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China virus death toll nears 1,400

Six health workers among dead, 1,716 health workers infected,

Agence France-Presse . Beijing | Published: 12:00, Feb 14,2020 | Updated: 23:55, Feb 14,2020

 
 

A medic looks on as he stands in the ground of a residential estate, in Hong Kong, early on February 11, 2020, after two people in the block were confirmed to have contracted the coronavirus according to local newspaper reports. — AFP file photo

The death toll from China’s virus epidemic neared 1,400 on Friday with six medical workers among the victims, underscoring the country’s struggle to contain a deepening health crisis.

Nearly 64,000 people are now recorded as having fallen ill from the virus in China, with officials revealing that 1,716 health workers had been infected as of Tuesday.

The grim figures come a week after grief and public anger erupted over the death of a whistleblowing doctor who had been reprimanded and silenced by police after raising the alarm about the virus in December.

The scale of the epidemic swelled this week after authorities in central Hubei province, the epicentre of the contagion, changed their criteria for counting cases, adding thousands of new patients to their tally.

The health emergency in China has caused fears of further global contagion, with more than two-dozen countries reporting hundreds of cases among them. Three people have died outside mainland China.

The United States has accused China of lacking transparency.

The majority of cases of infections among health workers was in Hubei’s capital, Wuhan, where many have lacked proper masks and gear to protect themselves in hospitals dealing with a deluge of patients.

After the death of whistleblower Li Wenliang, a 34-year-old ophthalmologist in Wuhan, 10 academics circulated an open letter calling for political reform and freedom of speech in the Communist-ruled country.

Under criticism over the handling of the crisis, the Communist Party sacked two top-ranking officials in Hubei, and replaced them with senior cadres with security backgrounds.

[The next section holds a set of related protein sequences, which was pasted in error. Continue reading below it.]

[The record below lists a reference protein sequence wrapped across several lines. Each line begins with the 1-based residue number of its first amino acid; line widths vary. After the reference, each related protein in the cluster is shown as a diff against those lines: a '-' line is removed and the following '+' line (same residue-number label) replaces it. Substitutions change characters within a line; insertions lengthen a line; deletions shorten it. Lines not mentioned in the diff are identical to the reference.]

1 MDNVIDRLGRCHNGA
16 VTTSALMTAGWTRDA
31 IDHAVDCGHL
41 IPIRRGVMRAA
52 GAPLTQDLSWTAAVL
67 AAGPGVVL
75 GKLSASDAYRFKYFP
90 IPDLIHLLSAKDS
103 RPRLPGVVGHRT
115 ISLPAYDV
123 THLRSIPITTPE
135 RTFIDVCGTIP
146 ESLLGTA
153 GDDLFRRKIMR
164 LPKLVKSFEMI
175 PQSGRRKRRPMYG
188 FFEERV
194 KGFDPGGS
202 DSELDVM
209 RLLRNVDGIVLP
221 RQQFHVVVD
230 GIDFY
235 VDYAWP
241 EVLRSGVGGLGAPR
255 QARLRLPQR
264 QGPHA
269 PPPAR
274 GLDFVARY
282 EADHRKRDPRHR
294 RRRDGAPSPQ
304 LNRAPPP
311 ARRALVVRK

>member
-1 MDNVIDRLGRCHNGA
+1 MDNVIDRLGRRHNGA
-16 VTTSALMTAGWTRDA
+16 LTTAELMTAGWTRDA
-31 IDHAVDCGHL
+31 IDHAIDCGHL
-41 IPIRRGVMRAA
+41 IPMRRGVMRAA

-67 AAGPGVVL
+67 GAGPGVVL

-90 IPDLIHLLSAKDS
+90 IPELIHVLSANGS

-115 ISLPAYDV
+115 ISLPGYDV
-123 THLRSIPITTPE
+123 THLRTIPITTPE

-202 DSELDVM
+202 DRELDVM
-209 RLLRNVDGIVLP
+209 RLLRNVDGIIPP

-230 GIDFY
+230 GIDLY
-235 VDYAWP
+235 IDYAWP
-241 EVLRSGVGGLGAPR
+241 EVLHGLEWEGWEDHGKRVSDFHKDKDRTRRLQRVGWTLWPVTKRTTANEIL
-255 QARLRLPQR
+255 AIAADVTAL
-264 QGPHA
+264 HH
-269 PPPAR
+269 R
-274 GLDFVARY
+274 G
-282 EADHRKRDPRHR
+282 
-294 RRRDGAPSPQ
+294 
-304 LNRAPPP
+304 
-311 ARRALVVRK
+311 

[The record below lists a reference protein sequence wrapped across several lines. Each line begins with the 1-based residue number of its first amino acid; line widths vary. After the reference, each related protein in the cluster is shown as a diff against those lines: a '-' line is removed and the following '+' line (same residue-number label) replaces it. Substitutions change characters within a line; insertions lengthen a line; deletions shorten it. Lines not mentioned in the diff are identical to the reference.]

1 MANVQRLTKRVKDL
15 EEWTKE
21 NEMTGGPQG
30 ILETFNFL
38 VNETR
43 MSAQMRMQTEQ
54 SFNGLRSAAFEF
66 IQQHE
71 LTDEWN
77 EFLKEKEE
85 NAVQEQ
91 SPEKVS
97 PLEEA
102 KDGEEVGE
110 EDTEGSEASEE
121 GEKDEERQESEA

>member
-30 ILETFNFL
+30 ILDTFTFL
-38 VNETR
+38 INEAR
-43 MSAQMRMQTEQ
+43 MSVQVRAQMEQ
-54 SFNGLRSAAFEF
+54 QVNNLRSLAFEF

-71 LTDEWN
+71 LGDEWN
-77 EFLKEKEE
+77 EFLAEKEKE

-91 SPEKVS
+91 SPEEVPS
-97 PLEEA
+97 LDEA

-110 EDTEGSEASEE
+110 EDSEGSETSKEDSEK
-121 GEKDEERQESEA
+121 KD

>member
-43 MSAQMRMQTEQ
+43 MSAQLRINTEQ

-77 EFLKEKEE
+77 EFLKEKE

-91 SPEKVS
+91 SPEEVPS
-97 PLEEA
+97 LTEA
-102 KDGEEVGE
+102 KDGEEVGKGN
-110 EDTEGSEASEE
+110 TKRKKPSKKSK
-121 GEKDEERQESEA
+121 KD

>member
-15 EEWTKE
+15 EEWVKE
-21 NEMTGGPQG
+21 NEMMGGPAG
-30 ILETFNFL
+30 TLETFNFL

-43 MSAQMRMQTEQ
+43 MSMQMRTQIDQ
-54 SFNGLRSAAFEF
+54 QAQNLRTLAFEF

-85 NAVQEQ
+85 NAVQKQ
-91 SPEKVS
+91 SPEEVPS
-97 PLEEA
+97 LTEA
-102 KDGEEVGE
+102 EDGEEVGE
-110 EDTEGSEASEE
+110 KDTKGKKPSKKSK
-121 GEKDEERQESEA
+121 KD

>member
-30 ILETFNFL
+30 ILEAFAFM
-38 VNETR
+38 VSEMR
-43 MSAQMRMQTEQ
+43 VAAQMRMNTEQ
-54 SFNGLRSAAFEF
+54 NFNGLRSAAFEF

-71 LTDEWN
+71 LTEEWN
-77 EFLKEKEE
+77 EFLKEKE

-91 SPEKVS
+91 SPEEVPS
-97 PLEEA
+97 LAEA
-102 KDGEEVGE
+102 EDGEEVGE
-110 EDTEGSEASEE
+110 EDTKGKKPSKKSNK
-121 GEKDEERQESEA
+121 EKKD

Battling the epidemic is a ‘big test for the country’s governance system and governance ability,’ said Chinese president Xi Jinping, who chaired a political meeting  on government reforms, according to state broadcaster CCTV.

The outbreak has exposed ‘shortcomings,’ Xi acknowledged, adding that China needed to reform its public health and epidemic prevention and control systems.

Authorities in Hubei on Thursday started counting patients who were ‘clinically diagnosed’ via lung imaging, in addition to those who undergo lab tests.

The revision added nearly 15,000 patients to Hubei’s count in a single day, with officials explaining that past cases were included. The first cases emerged in December in Wuhan.

On Friday, Hubei’s health commission said another 116 people had died and more than 4,800 new cases were reported. Of those cases, more than 3,000 were ‘clinically diagnosed’.

The WHO said the numbers included cases going back weeks.

The sharp one-day increase ‘does not represent a significant change in the trajectory of the outbreak,’ said Michael Ryan, head of the WHO’s health emergencies programme.

The move will ensure patients get treated as early as possible, instead of having to wait for laboratory tests, health officials said.

‘There have been some backlogs in testing and this is also going to help in ensuring that people get adequate care,’ Ryan said.

The National Health Commission said the new criteria would only apply to Hubei.

The commission reported five other deaths and 217 new cases elsewhere in China, as the number of new patients outside Hubei fell for a 10th straight day.